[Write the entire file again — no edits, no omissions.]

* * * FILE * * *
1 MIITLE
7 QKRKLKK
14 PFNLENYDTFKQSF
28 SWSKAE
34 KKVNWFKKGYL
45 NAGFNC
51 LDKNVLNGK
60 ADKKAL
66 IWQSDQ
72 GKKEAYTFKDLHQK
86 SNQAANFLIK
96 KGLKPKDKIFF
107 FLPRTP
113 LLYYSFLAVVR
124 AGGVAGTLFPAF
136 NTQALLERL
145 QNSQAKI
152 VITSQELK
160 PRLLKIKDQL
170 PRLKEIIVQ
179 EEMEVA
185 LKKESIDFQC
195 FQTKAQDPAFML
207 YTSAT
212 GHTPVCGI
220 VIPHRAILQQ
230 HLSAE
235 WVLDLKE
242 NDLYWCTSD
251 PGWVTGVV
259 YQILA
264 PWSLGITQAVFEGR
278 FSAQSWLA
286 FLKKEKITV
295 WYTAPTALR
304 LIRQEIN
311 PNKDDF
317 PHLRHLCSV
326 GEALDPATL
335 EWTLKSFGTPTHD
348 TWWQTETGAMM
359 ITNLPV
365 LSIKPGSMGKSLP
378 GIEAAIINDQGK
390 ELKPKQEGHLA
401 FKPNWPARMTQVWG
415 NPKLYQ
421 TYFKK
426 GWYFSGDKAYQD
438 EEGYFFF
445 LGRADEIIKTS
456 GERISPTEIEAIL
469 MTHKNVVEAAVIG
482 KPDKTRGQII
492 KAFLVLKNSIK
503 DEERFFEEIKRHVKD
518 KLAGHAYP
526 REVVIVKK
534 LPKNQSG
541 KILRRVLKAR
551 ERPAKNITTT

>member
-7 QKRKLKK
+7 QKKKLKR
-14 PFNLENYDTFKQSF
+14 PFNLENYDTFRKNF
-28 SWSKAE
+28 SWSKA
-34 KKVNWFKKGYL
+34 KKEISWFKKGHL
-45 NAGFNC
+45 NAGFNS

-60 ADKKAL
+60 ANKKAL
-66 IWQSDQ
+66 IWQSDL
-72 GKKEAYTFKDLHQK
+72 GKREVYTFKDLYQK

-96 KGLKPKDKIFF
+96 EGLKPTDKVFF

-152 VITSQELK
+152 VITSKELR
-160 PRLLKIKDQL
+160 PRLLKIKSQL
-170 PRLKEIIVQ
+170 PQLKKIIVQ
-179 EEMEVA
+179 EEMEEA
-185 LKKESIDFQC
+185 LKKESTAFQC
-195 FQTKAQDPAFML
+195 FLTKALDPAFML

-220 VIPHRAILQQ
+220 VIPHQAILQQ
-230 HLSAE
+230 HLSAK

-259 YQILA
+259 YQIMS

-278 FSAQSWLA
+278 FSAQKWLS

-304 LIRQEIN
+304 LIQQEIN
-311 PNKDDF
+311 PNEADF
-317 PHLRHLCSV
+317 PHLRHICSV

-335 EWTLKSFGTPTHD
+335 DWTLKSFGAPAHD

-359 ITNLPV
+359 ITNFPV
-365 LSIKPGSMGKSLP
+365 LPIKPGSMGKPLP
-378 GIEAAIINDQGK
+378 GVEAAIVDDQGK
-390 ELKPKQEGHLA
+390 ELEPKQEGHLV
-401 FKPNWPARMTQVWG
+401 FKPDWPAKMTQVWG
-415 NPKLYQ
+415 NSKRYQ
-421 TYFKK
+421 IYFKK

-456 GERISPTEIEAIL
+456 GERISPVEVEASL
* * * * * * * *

1 MIITLE
7 QKRKLKK
14 PFNLENYDTFKQSF
28 SWSKAE
34 KKVNWFKKGYL
45 NAGFNC
51 LDKNVLNGK
60 ADKKAL
66 IWQSDQ
72 GKKEAYTFKDLHQK
86 SNQAANFLIK
96 KGLKPKDKIFF
107 FLPRTP
113 LLYYSFLAVVR
124 AGGVAGTLFPAF
136 NTQALLERL
145 QNSQAKI
152 VITSQELK
160 PRLLKIKDQL
170 PRLKEIIVQ
179 EEMEVA
185 LKKESIDFQC
195 FQTKAQDPAFML
207 YTSAT
212 GHTPVCGI
220 VIPHRAILQQ
230 HLSAE
235 WVLDLKE
242 NDLYWCTSD
251 PGWVTGVV
259 YQILA
264 PWSLGITQAVFEGR
278 FSAQSWLA
286 FLKKEKITV
295 WYTAPTALR
304 LIRQEIN
311 PNKDDF
317 PHLRHLCSV
326 GEALDPATL
335 EWTLKSFGTPTHD
348 TWWQTETGAMM
359 ITNLPV
365 LSIKPGSMGKSLP
378 GIEAAIINDQGK
390 ELKPKQEGHLA
401 FKPNWPARMTQVWG
415 NPKLYQ
421 TYFKK
426 GWYFSGDKAYQD
438 EEGYFFF
445 LGRADEIIKTS
456 GERISPTEIEAIL
469 MTHKNVVEAAVIG
482 KPDKTRGQII
492 KAFLVLKNSIK
503 DEERFFEEIKRHVKD
518 KLAGHAYP
526 REVVIVKK
534 LPKNQSG
541 KILRRVLKAR
551 ERPAKNITTT

>member
-7 QKRKLKK
+7 QKKKLKR
-14 PFNLENYDTFKQSF
+14 PFNLENYDTFRKNF
-28 SWSKAE
+28 SWSKA
-34 KKVNWFKKGYL
+34 KKEISWFKKGHL
-45 NAGFNC
+45 NAGFNS

-60 ADKKAL
+60 ANKKAL
-66 IWQSDQ
+66 IWQSDL
-72 GKKEAYTFKDLHQK
+72 GKREVYTFKDLYQK

-96 KGLKPKDKIFF
+96 EGLKPTDKVFF

-152 VITSQELK
+152 VITSKELR
-160 PRLLKIKDQL
+160 PRLLKIKSQL
-170 PRLKEIIVQ
+170 PQLKKIIVQ
-179 EEMEVA
+179 EEMEEA
-185 LKKESIDFQC
+185 LKKESTAFQC
-195 FQTKAQDPAFML
+195 FLTKALDPAFML

-220 VIPHRAILQQ
+220 VIPHQAILQQ
-230 HLSAE
+230 HLSAK

-259 YQILA
+259 YQIMS

-278 FSAQSWLA
+278 FSAQKWLS

-304 LIRQEIN
+304 LIQQEIN
-311 PNKDDF
+311 PNEADF
-317 PHLRHLCSV
+317 PHLRHICSV

-335 EWTLKSFGTPTHD
+335 DWTLKSFGAPAHD

-359 ITNLPV
+359 ITNFPV
-365 LSIKPGSMGKSLP
+365 LPIKPGSMGKPLP
-378 GIEAAIINDQGK
+378 GVEAAIVDDQGK
-390 ELKPKQEGHLA
+390 ELEPKQEGHLV
-401 FKPNWPARMTQVWG
+401 FKPDWPAKMTQVWG
-415 NPKLYQ
+415 NSKRYQ
-421 TYFKK
+421 IYFKK

-456 GERISPTEIEAIL
+456 GERISPVEVEASL